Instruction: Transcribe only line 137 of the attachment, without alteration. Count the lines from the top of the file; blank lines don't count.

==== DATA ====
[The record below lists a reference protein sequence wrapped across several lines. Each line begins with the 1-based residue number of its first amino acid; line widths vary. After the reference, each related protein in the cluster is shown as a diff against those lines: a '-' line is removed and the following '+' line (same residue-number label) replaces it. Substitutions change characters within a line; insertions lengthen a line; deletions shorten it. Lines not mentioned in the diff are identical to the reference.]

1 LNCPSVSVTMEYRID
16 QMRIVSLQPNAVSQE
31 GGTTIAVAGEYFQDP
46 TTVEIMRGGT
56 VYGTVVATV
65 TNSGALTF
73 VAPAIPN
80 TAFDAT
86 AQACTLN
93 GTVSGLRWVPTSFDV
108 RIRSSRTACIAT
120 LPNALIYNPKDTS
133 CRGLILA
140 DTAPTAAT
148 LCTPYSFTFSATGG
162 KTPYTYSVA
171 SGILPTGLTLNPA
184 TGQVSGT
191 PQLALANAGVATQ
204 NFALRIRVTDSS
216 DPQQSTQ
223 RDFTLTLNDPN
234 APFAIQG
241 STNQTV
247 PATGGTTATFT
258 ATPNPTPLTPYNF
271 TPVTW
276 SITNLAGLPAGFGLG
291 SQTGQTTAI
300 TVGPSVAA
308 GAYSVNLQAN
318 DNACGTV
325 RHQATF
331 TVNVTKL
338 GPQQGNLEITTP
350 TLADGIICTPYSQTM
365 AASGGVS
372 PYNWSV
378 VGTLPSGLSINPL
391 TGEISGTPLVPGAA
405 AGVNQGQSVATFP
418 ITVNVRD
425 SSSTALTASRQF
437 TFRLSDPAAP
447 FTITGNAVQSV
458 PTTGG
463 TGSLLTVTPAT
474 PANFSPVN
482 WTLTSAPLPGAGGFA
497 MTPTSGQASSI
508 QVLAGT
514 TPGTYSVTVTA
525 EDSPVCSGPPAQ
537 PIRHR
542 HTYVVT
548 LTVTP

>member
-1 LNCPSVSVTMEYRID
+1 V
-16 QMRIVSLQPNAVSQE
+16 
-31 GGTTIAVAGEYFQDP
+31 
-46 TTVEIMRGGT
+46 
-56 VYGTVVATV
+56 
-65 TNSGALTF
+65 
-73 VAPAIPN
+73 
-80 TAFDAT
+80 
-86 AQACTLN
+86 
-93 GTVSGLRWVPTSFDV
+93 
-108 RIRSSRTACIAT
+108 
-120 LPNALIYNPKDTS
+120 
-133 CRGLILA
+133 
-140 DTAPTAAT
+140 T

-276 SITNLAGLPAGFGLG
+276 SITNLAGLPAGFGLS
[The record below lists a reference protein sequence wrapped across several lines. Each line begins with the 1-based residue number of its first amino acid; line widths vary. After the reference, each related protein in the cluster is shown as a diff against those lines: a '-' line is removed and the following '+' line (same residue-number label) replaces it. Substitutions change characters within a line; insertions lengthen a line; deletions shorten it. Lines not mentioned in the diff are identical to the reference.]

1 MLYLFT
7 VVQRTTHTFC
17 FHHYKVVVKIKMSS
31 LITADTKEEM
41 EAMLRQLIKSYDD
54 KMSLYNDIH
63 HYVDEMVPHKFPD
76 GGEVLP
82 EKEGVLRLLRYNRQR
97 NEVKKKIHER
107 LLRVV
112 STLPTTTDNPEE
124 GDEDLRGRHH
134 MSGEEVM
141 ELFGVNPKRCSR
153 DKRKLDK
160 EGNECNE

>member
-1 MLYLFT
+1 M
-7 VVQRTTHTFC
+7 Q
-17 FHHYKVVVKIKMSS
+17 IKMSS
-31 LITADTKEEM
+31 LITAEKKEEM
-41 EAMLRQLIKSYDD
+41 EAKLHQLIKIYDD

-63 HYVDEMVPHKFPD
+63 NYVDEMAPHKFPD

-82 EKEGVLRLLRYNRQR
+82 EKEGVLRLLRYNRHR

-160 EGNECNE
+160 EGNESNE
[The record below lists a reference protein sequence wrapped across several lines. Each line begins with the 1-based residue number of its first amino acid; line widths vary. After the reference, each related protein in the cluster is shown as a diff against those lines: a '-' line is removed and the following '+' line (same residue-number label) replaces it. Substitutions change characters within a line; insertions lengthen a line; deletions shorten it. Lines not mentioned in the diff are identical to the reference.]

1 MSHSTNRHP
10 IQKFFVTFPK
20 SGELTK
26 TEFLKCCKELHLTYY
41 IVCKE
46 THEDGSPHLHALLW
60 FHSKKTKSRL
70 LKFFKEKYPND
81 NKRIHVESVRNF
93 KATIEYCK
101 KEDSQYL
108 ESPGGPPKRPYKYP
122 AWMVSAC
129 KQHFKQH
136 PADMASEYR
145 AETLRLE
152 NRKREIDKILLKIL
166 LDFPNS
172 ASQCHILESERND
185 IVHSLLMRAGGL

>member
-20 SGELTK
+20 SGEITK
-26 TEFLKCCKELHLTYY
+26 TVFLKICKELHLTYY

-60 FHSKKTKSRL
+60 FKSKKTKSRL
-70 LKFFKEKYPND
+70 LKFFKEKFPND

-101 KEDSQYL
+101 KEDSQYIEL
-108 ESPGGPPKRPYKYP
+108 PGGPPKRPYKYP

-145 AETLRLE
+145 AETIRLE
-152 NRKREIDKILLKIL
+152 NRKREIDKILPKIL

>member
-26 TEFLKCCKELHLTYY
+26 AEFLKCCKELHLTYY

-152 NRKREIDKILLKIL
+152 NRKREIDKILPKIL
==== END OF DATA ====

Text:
122 AWMVSAC